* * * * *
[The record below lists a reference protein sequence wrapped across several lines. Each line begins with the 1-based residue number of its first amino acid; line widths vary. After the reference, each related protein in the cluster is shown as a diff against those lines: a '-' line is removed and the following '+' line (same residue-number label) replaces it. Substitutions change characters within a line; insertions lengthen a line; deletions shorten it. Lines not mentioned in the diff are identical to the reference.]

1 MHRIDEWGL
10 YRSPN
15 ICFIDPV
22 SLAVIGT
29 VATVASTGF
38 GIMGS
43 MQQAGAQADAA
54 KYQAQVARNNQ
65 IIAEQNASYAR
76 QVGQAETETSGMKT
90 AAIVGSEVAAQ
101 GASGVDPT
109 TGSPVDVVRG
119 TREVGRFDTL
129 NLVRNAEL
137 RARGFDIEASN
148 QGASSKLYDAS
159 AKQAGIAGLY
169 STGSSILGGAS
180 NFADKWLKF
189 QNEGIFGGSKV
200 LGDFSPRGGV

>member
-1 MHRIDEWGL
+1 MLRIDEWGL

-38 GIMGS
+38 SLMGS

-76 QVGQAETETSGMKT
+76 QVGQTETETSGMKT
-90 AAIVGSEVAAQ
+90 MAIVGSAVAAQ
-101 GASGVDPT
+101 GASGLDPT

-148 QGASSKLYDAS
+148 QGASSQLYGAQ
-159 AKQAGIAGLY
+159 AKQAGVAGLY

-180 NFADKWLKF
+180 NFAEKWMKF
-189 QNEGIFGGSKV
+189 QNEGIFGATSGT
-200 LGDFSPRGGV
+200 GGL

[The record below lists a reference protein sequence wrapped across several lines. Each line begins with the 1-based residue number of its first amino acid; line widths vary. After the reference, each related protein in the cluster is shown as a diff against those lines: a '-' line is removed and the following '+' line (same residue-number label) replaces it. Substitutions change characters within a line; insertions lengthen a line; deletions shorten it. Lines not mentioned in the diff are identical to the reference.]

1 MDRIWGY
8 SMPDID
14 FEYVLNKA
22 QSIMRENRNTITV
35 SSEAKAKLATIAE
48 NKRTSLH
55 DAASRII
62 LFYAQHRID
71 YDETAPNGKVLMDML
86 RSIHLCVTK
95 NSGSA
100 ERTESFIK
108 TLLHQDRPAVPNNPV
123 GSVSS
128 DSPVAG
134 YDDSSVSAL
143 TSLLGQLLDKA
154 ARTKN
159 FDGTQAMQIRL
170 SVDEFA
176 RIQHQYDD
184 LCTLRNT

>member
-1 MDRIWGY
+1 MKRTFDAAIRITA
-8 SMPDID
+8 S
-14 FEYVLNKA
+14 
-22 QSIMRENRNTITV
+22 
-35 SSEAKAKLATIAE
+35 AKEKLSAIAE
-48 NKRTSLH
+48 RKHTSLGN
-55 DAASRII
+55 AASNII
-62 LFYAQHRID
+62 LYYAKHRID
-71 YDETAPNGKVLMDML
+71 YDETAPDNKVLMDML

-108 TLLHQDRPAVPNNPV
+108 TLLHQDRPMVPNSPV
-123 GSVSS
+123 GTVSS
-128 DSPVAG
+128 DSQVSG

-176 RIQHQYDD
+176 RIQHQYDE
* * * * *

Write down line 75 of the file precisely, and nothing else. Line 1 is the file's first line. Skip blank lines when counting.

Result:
-22 QSIMRENRNTITV